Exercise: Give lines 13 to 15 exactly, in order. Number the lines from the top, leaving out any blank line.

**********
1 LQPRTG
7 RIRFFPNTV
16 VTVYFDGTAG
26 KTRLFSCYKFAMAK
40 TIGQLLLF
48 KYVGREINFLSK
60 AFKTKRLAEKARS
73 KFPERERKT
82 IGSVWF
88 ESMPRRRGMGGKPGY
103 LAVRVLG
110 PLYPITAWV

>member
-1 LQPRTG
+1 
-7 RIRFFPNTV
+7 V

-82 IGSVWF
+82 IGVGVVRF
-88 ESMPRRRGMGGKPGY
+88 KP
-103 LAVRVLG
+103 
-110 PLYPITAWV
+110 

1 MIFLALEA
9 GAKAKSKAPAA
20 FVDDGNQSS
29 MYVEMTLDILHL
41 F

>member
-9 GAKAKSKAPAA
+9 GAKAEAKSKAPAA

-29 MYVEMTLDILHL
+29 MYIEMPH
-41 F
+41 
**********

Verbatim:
>member
-1 LQPRTG
+1 